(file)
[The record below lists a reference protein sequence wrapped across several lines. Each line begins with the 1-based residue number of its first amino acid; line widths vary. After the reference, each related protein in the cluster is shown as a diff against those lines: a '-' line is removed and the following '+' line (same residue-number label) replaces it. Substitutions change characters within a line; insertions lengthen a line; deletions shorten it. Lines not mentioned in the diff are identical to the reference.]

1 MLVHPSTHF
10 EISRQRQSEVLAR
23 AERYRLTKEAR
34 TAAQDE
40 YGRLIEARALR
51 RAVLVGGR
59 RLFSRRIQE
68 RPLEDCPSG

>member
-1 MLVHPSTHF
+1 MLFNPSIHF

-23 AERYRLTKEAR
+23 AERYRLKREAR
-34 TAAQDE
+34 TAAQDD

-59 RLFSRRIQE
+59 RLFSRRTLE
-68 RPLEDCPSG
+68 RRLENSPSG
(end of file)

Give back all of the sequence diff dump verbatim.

[The record below lists a reference protein sequence wrapped across several lines. Each line begins with the 1-based residue number of its first amino acid; line widths vary. After the reference, each related protein in the cluster is shown as a diff against those lines: a '-' line is removed and the following '+' line (same residue-number label) replaces it. Substitutions change characters within a line; insertions lengthen a line; deletions shorten it. Lines not mentioned in the diff are identical to the reference.]

1 MLVHPSTHF
10 EISRQRQSEVLAR
23 AERYRLTKEAR
34 TAAQDE
40 YGRLIEARALR
51 RAVLVGGR
59 RLFSRRIQE
68 RPLEDCPSG

>member
-1 MLVHPSTHF
+1 MLFNPSIHF

-23 AERYRLTKEAR
+23 AERYRLKREAR
-34 TAAQDE
+34 TAAQDD

-59 RLFSRRIQE
+59 RLFSRRTLE
-68 RPLEDCPSG
+68 RRLENSPSG